Leonard B. Rosenberg, a William Paterson University political science professor, argues in America's Past is Not Its Destiny that "to return to the values exemplified by our Founding Fathers," we must "reinstitute slavery," "rescind women’s suffrage and equal rights," and accept a return to state-sanctioned religion and religious persecution.
Rosenberg does not completely dismiss the Founding Fathers, just their essential accomplishment. He reserves praise for the Founders by implying there willingness to compromise on anything and everything by intentionally creating a "living constitution." He writes:
The Founding Fathers were indeed remarkable men. They crafted a remarkable document that — with a few amendments, numerous judicial interpretations, some significant executive orders and changing attitudes on right and wrong — still functions in an entirely different environment. But these remarkable men were just that — men. They were no more able to see the future than we are. And as all of us are, they were trapped by their age, self-interest and circumstance.
I left these comments:
It should be remembered that America inherited slavery, the plight of women, and religious strife and persecution. These ancient historical forces could not be wiped away in one fell swoop at America's founding.
Yes, the Founders had to make unfortunate political compromises to ensure the birth of the new nation. And yet, the founders managed to erect the philosophical and constitutional framework that would eventually wipe away slavery, bring legal equality for women, and ensure peaceful coexistence among religious sects. This is their monumental achievement.
Against a backdrop of statism as the historical norm, the principles of inalienable individual rights and government as servant and rights-protector created a nation that, for the first time in history, intentionally subordinated the state to the sovereignty of the individual.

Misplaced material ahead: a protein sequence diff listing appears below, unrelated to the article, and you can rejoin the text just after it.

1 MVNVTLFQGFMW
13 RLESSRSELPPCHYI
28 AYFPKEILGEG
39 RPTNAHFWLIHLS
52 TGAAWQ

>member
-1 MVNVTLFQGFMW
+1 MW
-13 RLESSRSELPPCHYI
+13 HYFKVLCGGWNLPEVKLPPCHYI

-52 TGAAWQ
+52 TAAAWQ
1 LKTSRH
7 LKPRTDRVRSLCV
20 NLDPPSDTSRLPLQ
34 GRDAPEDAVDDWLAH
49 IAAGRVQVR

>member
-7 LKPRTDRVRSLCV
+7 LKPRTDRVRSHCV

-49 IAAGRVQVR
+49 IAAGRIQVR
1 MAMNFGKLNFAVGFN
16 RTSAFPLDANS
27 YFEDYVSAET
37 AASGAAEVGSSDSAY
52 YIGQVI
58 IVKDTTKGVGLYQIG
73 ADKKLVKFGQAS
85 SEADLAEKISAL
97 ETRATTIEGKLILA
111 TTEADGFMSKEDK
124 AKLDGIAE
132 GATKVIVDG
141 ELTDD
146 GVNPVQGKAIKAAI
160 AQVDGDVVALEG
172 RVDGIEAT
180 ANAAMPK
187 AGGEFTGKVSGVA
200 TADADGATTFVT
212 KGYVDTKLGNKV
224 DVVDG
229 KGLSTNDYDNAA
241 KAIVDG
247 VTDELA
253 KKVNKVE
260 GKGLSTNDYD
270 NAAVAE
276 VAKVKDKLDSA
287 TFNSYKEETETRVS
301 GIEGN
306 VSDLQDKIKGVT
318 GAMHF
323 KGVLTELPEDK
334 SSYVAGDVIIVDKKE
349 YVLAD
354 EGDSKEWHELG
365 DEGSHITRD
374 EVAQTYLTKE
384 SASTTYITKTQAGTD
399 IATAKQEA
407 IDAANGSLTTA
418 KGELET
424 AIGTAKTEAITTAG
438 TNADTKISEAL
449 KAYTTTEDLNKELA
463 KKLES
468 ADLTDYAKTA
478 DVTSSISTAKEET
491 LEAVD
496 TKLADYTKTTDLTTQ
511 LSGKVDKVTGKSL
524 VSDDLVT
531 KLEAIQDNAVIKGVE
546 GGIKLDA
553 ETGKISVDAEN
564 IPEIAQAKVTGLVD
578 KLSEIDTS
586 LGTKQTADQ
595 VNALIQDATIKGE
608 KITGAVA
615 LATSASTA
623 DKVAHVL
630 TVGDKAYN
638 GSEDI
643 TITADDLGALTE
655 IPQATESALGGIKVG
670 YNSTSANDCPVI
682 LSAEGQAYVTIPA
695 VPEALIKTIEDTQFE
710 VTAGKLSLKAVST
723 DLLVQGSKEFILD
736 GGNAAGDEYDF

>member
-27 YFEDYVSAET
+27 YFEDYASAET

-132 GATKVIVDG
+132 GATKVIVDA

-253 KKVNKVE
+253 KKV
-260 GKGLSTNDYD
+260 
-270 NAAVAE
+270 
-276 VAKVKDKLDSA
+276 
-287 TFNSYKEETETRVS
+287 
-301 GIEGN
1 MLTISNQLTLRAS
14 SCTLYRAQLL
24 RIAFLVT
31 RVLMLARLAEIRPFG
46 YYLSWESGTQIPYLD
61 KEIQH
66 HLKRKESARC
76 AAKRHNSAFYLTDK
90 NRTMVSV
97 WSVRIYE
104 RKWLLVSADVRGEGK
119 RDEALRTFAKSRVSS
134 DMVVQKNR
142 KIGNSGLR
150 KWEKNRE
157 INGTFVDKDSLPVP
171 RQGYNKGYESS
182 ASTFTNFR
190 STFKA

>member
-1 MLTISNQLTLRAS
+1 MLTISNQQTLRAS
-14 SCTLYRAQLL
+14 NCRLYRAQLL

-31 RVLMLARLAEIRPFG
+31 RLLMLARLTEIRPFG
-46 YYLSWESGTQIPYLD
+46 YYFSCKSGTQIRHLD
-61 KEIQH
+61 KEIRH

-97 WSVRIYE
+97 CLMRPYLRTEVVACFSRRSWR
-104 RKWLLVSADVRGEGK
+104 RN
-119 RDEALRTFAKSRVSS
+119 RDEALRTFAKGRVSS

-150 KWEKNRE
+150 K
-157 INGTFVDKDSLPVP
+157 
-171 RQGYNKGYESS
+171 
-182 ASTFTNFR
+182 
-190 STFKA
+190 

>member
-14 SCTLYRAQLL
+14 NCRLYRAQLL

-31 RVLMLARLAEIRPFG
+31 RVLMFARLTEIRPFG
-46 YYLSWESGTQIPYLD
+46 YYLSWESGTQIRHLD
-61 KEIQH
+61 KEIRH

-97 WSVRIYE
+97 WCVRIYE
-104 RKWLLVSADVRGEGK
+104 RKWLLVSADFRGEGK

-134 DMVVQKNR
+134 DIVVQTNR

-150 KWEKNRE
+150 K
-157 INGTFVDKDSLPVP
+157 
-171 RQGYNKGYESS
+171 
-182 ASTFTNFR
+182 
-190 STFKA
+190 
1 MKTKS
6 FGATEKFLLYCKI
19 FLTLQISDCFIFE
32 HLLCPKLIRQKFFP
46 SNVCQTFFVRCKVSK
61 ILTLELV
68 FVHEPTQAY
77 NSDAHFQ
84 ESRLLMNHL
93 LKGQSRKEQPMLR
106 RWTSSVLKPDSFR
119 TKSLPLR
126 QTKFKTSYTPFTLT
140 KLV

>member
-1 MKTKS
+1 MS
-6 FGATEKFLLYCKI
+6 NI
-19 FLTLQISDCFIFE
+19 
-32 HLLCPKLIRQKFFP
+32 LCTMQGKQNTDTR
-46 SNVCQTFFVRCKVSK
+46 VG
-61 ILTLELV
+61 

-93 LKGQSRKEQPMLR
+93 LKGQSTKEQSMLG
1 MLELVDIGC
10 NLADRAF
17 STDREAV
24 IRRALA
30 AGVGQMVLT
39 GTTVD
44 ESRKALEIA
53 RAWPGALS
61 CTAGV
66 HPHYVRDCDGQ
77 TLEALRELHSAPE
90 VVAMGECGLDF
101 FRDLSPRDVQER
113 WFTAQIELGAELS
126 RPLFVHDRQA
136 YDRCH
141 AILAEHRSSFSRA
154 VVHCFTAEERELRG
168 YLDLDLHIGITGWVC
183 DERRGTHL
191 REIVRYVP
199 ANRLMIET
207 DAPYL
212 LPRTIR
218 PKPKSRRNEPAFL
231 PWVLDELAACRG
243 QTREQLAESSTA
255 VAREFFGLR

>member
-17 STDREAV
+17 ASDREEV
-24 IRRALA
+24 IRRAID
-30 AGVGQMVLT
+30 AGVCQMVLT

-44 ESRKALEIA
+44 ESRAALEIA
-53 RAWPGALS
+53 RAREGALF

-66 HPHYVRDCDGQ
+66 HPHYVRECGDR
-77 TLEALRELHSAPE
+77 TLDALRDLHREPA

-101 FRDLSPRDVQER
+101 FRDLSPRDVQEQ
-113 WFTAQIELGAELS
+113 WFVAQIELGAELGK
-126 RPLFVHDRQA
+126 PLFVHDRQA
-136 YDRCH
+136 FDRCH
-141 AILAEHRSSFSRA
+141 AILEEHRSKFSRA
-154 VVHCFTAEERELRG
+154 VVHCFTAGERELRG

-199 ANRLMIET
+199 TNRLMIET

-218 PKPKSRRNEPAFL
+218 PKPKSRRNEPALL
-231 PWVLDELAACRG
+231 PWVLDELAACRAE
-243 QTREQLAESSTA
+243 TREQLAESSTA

It is these "values exemplified by our Founding Fathers," rather than slavery, women's inequality, or politically-empowered religion, that we need to restore--this time with full consistency.
The Founders were not at all "trapped by their age ... and circumstance," nor needed omniscience, to adopt these universal truths as the foundation upon which their nation would be built. Jefferson's wisdom should not be misconstrued. The Founders would never have approved of a "living constitution" as a means of abandoning those fundamental principles and gradually returning to state supremacy and the newest incarnation of that ancient evil--the slavery of all to all under collectivism. We ignore the Founders' values at our peril, lest the world's past becomes America's destiny.
Rosenberg evades the distinction between the immediate concrete circumstances of a given time and the evolutionary nature of abstract ideas. It takes time--sometimes decades or even centuries--for ideas to take hold. By blurring that distinction, and dropping the historical context in which the constitution was forged, Rosenberg seeks to discredit the ideals that forged this country, without even mentioning those ideals. He is condemning the Founders' values without a hearing, by equating them with a snapshot of history, and then smearing those who would "return to the values" of the Founders as essentially wanting a return to plantation slavery.
It is not a condemnation of the evils America inherited, but the obliteration of the ideals of life, liberty, and the pursuit of happiness that Rosenberg is really attempting to accomplish. We who fight to stem and reverse the statist tide in America must not let Americanism's enemies get away with such trickery.
July 4, 1776: Words that Will Never Be Erased